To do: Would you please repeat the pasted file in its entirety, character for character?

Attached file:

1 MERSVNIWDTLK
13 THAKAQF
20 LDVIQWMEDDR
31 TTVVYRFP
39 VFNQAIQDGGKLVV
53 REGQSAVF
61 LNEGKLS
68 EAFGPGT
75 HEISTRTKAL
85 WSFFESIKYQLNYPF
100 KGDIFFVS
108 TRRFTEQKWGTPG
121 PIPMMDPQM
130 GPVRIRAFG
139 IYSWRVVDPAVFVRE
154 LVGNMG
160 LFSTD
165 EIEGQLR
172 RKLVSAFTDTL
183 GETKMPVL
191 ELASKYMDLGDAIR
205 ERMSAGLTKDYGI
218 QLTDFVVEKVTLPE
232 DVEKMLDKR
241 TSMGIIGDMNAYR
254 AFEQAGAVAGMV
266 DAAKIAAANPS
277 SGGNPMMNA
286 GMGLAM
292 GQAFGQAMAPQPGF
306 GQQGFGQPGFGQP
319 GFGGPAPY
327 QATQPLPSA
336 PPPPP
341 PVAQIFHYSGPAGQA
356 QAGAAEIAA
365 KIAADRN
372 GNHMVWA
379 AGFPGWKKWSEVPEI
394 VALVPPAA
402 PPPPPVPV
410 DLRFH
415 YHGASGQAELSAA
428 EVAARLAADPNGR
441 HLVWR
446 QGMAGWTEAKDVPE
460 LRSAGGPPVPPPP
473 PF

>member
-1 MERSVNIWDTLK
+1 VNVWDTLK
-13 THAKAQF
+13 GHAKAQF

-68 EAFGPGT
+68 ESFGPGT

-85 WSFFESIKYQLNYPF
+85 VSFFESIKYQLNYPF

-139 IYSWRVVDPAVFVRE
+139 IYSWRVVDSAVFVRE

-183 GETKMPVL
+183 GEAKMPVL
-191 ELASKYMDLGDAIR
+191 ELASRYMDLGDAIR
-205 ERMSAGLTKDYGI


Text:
1 MERSVNIWDTLK
13 THAKAQF
20 LDVIQWMEDDR
31 TTVVYRFP
39 VFNQAIQDGGKLVV
53 REGQSAVF
61 LNEGKLS
68 EAFGPGT
75 HEISTRTKAL
85 WSFFESIKYQLNYPF
100 KGDIFFVS
108 TRRFTEQKWGTPG
121 PIPMMDPQM
130 GPVRIRAFG
139 IYSWRVVDPAVFVRE
154 LVGNMG
160 LFSTD
165 EIEGQLR
172 RKLVSAFTDTL
183 GETKMPVL
191 ELASKYMDLGDAIR
205 ERMSAGLTKDYGI
218 QLTDFVVEKVTLPE
232 DVEKMLDKR
241 TSMGIIGDMNAYR
254 AFEQAGAVAGMV
266 DAAKIAAANPS
277 SGGNPMMNA
286 GMGLAM
292 GQAFGQAMAPQPGF
306 GQQGFGQPGFGQP
319 GFGGPAPY
327 QATQPLPSA
336 PPPPP
341 PVAQIFHYSGPAGQA
356 QAGAAEIAA
365 KIAADRN
372 GNHMVWA
379 AGFPGWKKWSEVPEI
394 VALVPPAA
402 PPPPPVPV
410 DLRFH
415 YHGASGQAELSAA
428 EVAARLAADPNGR
441 HLVWR
446 QGMAGWTEAKDVPE
460 LRSAGGPPVPPPP
473 PF

>member
-1 MERSVNIWDTLK
+1 VNVWDTLK
-13 THAKAQF
+13 GHAKAQF

-68 EAFGPGT
+68 ESFGPGT

-85 WSFFESIKYQLNYPF
+85 VSFFESIKYQLNYPF

-139 IYSWRVVDPAVFVRE
+139 IYSWRVVDSAVFVRE

-183 GETKMPVL
+183 GEAKMPVL
-191 ELASKYMDLGDAIR
+191 ELASRYMDLGDAIR
-205 ERMSAGLTKDYGI